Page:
Conversational Analysis of Chat Room Talk PHD thesis by Dr. Terrell Neuage  University of South Australia National Library of Australia. THESIS COMPLETE .pdf  / or

THESIShome ~ Abstract.html/pdf ~ Glossary.html/pdfIntroduction.html/pdf  ~ methodology.html/pdf  ~ literature review.html/pdfCase Study 1.html/pdf~ 2.html/pdf~ 3.html/pdf~  4.html/pdf~ 5.html/pdf~  6.html/pdf~  7.html/pdf~ discussion.html/pdf  ~ conclusion.html~ postscipt.html/pdf~ O*D*A*M.html/pdf~ Bibliography.html/pdf~  911~ thesis-complete.htm/~ Terrell Neuage Home Appendixes  1, 2, 3, 4, 5, 6, 7.  DATA ~ Case Study   1 ~ 2 ~ 3 ~ 4 ~ 5 ~ 6 ~ 7 ~ These links are from early notes and not the final edits which are in the published version available at the University of South Australia only. Not all links are active due to changing domains. Home page see http://neuage.co

Chapter 6 Conclusion and further research 

Wednesday, 29 May 2002 8:24 PM 5,428

Chapter 6 Conclusion and further research.... 5

 

 

My conclusion to this thesis is in three sections as I have found that this work had three general themes that were developed during the course of my research. Firstly, I looked at several linguistic theories which I highlighted as being of possible use in the establishment of an Online Discourse Analysis Method. Secondly, I posed several questions on electronic conversation at the beginning of this thesis (See 1.2)  and in each case study, of which there are seven, I suggested questions which were pertinent to the particular case study. And thirdly, my conclusion to this study is that I have been researching a new textual genre which may be of an historical significance.

I made several hypothesis at the beginning of this thesis and I have used these hypothesis as a structure for my thesis and to centre my questions which would help to establish an Online Discourse Analysis Method and to verify chatroom genres. My three hypothesis are that chatrooms are a new genre of writing and communicating style, that people create a different ‘textual self’ for each chat room environment they are in and that chatroom ‘talk’ does not differs from natural conversation.

6.1 ODAM – theories on the way to ODAM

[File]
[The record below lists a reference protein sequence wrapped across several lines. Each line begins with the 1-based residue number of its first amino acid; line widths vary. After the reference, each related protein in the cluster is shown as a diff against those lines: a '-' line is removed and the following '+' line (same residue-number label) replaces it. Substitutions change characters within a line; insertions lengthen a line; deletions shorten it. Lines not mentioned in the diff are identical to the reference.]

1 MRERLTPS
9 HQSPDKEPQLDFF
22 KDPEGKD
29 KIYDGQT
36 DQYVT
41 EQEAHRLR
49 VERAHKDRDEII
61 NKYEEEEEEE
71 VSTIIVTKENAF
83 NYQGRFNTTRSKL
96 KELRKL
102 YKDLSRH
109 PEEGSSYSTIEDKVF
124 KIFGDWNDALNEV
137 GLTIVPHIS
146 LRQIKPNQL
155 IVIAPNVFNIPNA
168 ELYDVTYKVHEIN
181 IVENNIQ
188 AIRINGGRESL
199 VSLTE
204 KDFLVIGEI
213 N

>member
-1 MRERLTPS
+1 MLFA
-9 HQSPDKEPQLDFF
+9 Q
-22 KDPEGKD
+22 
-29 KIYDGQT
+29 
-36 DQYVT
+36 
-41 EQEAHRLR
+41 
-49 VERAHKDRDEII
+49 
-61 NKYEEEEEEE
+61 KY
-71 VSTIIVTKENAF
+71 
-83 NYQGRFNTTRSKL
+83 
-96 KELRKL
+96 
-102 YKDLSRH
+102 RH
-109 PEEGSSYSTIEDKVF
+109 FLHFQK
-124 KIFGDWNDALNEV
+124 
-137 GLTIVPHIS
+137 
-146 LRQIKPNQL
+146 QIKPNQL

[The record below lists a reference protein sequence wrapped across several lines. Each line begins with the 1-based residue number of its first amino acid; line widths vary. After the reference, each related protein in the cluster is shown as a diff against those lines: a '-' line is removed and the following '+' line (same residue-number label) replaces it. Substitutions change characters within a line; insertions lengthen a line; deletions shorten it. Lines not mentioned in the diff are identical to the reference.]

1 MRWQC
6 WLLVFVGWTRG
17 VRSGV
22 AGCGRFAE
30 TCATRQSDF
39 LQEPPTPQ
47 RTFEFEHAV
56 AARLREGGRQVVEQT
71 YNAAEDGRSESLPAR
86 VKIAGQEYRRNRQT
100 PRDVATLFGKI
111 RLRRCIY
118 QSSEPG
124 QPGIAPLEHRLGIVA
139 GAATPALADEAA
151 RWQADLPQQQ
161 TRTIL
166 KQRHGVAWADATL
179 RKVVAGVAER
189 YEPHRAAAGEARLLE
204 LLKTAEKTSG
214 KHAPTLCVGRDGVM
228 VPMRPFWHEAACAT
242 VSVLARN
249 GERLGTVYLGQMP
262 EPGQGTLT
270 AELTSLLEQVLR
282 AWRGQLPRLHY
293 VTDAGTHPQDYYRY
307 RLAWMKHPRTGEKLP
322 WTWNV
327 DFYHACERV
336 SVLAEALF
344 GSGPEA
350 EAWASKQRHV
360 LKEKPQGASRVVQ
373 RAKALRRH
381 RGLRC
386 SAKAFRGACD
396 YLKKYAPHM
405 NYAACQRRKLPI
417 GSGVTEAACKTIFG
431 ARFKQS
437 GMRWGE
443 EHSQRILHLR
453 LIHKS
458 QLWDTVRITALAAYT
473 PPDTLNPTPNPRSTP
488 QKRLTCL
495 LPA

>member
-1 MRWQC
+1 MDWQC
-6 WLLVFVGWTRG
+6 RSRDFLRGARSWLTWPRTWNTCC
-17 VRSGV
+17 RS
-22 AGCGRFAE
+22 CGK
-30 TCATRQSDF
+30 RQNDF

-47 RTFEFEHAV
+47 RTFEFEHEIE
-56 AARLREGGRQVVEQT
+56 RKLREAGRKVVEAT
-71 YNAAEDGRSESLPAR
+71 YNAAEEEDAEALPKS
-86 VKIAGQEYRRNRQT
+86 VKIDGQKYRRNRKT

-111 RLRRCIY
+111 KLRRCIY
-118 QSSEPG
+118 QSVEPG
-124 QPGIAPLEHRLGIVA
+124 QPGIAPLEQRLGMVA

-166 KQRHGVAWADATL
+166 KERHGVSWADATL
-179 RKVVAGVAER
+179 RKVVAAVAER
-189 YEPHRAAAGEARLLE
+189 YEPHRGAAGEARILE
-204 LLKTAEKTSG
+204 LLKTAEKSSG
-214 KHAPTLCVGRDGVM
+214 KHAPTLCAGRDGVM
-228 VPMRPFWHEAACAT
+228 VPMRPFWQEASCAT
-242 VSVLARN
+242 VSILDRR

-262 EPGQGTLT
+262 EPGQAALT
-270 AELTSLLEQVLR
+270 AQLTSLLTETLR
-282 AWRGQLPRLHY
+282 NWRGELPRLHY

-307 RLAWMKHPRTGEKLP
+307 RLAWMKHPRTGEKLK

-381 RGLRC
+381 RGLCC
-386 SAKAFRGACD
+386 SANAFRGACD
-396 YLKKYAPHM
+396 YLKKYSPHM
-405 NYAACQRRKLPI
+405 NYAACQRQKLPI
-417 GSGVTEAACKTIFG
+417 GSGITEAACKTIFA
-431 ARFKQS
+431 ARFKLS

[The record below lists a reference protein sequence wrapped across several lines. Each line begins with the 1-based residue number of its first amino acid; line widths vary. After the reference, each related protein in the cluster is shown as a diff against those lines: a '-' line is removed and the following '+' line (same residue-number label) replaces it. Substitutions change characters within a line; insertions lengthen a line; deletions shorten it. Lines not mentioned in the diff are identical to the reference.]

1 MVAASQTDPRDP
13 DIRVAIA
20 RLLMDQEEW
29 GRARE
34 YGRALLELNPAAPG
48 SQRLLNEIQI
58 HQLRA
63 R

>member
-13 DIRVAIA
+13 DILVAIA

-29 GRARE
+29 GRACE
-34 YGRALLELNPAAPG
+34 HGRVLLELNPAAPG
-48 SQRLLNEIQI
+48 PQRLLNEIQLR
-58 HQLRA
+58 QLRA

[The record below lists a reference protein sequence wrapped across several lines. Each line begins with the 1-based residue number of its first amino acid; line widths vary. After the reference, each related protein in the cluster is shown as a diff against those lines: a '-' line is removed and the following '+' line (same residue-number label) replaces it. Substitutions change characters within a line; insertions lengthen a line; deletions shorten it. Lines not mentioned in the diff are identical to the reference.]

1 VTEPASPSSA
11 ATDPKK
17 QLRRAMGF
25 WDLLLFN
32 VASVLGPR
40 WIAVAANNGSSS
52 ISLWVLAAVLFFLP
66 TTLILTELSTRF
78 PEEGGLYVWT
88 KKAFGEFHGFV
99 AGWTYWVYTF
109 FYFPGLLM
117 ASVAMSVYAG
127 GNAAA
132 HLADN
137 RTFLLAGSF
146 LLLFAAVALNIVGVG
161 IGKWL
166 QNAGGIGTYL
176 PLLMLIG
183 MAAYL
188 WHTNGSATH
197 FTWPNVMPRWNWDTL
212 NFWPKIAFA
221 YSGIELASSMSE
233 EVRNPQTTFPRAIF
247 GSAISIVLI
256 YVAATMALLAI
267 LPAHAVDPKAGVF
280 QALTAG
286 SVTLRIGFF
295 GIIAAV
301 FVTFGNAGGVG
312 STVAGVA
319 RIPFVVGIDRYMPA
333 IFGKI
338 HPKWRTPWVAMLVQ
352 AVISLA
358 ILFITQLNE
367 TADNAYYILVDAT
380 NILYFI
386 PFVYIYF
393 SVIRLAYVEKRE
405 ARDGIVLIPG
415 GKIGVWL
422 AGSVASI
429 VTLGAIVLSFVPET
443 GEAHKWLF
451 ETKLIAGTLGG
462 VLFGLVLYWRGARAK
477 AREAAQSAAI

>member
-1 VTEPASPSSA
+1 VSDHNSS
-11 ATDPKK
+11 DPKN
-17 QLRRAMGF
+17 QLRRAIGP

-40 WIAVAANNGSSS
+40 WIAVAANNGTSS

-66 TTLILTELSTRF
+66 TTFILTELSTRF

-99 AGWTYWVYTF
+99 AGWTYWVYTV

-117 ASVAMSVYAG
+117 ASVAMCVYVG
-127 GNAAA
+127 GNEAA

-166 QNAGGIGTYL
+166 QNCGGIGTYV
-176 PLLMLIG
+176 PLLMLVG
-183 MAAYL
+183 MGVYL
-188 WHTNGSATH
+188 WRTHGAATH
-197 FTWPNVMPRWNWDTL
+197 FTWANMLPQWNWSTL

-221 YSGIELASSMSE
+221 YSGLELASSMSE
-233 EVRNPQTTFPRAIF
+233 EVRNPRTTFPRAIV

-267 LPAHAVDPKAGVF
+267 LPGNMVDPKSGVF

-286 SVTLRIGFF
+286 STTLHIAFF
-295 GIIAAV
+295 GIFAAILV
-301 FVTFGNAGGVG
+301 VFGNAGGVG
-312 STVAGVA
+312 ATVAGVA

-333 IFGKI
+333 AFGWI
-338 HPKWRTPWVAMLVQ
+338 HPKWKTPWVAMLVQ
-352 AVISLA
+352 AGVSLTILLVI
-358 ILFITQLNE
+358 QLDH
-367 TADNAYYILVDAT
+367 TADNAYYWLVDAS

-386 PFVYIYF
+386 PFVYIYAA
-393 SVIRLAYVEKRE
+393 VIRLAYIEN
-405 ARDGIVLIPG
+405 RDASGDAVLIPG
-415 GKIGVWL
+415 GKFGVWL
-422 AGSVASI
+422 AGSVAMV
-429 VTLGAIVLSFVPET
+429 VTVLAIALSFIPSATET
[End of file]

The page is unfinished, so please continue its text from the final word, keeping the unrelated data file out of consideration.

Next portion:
My overall strategy in the development of this thesis was to look at several theories of conversational analysis and apply a theoretical framework to individual chatrooms. I took the six theories of ‘Reading-Response’, ‘Computer-Mediated Communication’, ‘Semiotic Analysis’, ‘Speech Act’, ‘Discourse Analysis’ and ‘Conversational Analysis’ theory as well as examining several schools of linguistics and modified them so as to have a method to look at conversation in a chatroom.

Possessing a language is the quintessentially human trait (Pinker 2002, Lieberman, P. 1984 Piaget, J. 1926).  The Internet chatroom, in its universality, may be part of the process of redefining what language is and how we are going to use it in the future to communicate.  It is possible that most exchanges that are carried on in chatrooms are part of the entertainment cycle of the chatroom inhabitant.  However, just as in any casual conversation the importance of exchange is fundamental to who we are how we understand our world around us and whether we are able to pass on meaning to someone else. Without language we cannot understand one another and it this new language that has developed rapidly since the mid-1980s as chatroom ‘talk’ that will effect our communicative endeavours.  If chatroom language and turn-taking dialogue becomes a normal way of communication then our every day conversation may become either fragments as discourse in chatroom is or humans will learn to disassociate themselves from one stream of thought in order to engage in a hypertextual mindfield of broken conversational flow. At these early stages of electronic communication there may be a parallel drawn to the broken-‘English’ or pigeon of people learning a new language. As technology develops so that less text is typed, i.e. video, i.e web cameras and voice is used instead of keyboard type, chatrooms will take on more similarities to offline-person-to-person conversation.

Of the several theories which I have discussed in the case studies the primarily important theories for chatroom conversational analysis are Reading-response theory, semiotic analysis and discourse analysis. Finally I have used conversational analysis to create a coding of electronic talk. As I discussed in CS 1.2, ‘reading is as important to writing as listening is to speaking. It is the response to the text by the reader that creates the written dialogue of the reader-writer-listener-speaker in a chatroom.’ Even though I used different theories with specific case studies I found that the theories could have been applied to any of the case studies. However, using Reader-response theory in case study one I found significant as that chatroom was about an emergency. I looked at two emergency situations in the course of this research, a chatroom during Hurricane Floyd and several chatrooms during September 11th in New York City. I found that in the Hurricane chatroom that it had the highest number of statements made to anyone in the chatroom, 40 percent, and overall there were 58 percent of the utterances in the emergency chatroom posed as statements. These figures were the average of the six chatrooms[1] with 58 percent of the dialogue being statements to either a particular person or to anyone in the chatroom[2], and 12 percent were answers to a previous utterance whilst 11 percent were questions to either a particular person or to anyone in the chatroom. What this indicates is that, in the chatrooms that I visited, the majority of the utterances